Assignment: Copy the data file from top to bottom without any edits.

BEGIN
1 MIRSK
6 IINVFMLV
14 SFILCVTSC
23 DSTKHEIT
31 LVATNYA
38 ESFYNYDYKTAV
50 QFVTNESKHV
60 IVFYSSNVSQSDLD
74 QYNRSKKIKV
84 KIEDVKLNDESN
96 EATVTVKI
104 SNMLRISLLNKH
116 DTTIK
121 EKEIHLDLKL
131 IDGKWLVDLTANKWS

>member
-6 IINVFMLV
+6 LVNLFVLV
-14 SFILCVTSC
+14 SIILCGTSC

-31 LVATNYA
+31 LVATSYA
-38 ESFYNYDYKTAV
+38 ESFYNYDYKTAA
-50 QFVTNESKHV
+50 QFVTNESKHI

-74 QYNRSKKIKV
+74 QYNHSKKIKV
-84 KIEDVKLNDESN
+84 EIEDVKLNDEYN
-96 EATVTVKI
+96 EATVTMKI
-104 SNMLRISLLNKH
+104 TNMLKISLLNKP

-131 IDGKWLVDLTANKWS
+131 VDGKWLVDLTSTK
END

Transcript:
1 MIRSK
6 IINVFMLV
14 SFILCVTSC
23 DSTKHEIT
31 LVATNYA
38 ESFYNYDYKTAV
50 QFVTNESKHV
60 IVFYSSNVSQSDLD
74 QYNRSKKIKV
84 KIEDVKLNDESN
96 EATVTVKI
104 SNMLRISLLNKH
116 DTTIK
121 EKEIHLDLKL
131 IDGKWLVDLTANKWS

>member
-6 IINVFMLV
+6 LVNLFVLV
-14 SFILCVTSC
+14 SIILCGTSC

-31 LVATNYA
+31 LVATSYA
-38 ESFYNYDYKTAV
+38 ESFYNYDYKTAA
-50 QFVTNESKHV
+50 QFVTNESKHI

-74 QYNRSKKIKV
+74 QYNHSKKIKV
-84 KIEDVKLNDESN
+84 EIEDVKLNDEYN
-96 EATVTVKI
+96 EATVTMKI
-104 SNMLRISLLNKH
+104 TNMLKISLLNKP

-131 IDGKWLVDLTANKWS
+131 VDGKWLVDLTSTK